As the youngest of four, I was raised on questions.
You see, I was always last to understand, and so, I inevitably asked a lot of questions.
Like: what do you mean I shouldn’t lie?
or Why am I in trouble?
or Why don’t you want me to tell the truth?
or Why are you crying?
Who’s that? and what does that letter mean…for us..for you…for me?
But despite my insistent, wondering nature, there are many things I still do not know about my family.
Why my brother seems so much like my father, his face striving to cut those same sharp cheeks; to furrow a similar brow. I wonder how his mind must have captured and sealed away stark, signpost, still-life reliefs of my father’s way of being angry, a man who, for me, remains shrouded still in the penumbra of my secondhand memory. Did my brother need my father’s love to fill his heart so much that he mimed out angry outbursts as if they were no different from other words of kindness? When we were children, I must remember: my brother was also just a child. He knew not what he was doing.
Other questions nag still.
Why did my grandmother stay with her corpulent, boorish abuse for a husband when we blocked them in the parking lot of the assisted-living apartments with our vehicle – a slapdash intervention to prevent their surprise reunion. How did she resist the entreaties of her family as we contentiously pursued a condescending intolerance the like of which was unfamiliar to my quaking voice, in a winter not yet frigid enough to have me shaking like some last leaf of autumn. Weeks later, my grandma foisted up an answer. She said she stayed because of loneliness. All that time. In a house across the street from the graveyard. What is loneliness?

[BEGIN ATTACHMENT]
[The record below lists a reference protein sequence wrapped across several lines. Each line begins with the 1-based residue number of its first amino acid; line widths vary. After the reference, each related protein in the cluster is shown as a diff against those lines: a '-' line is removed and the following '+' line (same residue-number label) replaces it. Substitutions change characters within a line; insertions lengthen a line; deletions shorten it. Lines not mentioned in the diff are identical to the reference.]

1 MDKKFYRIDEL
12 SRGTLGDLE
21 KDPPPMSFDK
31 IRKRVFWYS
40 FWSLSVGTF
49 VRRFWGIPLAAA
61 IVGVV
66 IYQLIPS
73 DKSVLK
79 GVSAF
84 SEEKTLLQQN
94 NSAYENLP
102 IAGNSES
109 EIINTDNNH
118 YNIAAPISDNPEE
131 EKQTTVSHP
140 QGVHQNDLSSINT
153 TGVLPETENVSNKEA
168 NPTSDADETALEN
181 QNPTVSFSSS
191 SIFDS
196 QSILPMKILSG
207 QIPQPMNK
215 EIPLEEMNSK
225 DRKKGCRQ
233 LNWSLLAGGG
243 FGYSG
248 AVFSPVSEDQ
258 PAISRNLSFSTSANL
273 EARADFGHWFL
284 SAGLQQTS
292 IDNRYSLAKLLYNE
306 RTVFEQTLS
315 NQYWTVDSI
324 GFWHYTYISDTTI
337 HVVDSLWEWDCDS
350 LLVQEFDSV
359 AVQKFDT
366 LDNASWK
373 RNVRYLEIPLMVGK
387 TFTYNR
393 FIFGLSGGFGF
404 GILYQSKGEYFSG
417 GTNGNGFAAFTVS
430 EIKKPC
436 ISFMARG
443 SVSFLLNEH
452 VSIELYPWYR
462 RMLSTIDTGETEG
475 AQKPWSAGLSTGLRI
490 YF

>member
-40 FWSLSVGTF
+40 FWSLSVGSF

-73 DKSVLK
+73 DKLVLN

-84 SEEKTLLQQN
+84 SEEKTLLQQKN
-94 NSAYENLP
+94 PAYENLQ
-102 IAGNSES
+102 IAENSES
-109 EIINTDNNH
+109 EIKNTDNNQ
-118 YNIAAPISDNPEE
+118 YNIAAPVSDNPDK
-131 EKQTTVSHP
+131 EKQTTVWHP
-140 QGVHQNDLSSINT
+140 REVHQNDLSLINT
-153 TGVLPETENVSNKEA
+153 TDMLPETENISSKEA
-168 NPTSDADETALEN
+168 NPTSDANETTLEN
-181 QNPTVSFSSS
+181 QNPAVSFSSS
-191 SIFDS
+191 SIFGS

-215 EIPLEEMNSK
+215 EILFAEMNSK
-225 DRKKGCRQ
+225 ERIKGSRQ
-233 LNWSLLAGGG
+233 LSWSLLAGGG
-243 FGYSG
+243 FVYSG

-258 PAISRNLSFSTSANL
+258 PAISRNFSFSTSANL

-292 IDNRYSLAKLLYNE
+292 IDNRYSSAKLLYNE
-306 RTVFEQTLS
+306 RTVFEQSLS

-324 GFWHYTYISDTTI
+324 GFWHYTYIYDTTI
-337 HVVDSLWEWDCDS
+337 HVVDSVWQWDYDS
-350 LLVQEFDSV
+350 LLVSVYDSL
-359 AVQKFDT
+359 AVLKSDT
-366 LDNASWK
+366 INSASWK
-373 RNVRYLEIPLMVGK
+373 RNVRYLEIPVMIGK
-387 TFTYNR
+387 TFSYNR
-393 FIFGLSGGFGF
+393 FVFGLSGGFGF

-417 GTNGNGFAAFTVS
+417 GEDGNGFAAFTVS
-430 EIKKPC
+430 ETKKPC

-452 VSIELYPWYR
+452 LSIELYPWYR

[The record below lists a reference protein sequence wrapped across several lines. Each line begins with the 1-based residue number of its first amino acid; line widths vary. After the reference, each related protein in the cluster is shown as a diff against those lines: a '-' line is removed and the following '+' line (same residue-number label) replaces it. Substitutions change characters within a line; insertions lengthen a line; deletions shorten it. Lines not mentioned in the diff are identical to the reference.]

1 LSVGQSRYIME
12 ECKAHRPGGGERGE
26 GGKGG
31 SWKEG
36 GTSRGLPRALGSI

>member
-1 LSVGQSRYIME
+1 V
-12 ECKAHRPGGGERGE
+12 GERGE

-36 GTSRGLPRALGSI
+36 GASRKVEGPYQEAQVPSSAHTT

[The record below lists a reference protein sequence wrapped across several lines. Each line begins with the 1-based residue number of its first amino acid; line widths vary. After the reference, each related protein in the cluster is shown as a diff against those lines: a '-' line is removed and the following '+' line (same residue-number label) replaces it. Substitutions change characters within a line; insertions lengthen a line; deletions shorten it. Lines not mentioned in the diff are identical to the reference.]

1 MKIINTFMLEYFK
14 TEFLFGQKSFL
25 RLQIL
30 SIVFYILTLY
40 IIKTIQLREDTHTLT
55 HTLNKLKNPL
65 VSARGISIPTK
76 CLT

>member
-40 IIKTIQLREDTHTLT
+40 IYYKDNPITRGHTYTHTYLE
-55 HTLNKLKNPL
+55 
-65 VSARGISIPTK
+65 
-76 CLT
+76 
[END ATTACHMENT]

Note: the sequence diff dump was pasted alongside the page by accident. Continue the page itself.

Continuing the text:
Did my grandma’s bullheadedness have anything to do with why my mother and sister were butting heads, or why my mom told me to tail my sister who was running out of doors to slam? She should have known I couldn’t keep up with her. Lacey was so much more my senior, colossal, with great strides and the rebellious brilliance of a teenager enthralled by her own presumptive independence. There was a question I remember asking myself repeatedly, after I was spotted by her and I failed my mission. I remember asking, “Why couldn’t I have been a better ninja?”, even though I returned home unnoticed by my mother.
Now, it seems to me the worst poems are written with unanswerable questions so I will try my best to rationalize some mystery.
I say, In all these lurid vignettes poorly lit by memory’s shadow, there was true filial love when we could remember to forget the faults of our family. Where pride, arrogance, and envy all dissolved in the acid of our jokes, the umami of thanksgiving dinners, and in the ambrosia of songs whose words we all knew like secular scripture. Yet, taken together, these questions remind me, in my youth as in my adulthood, I know nothing about my family.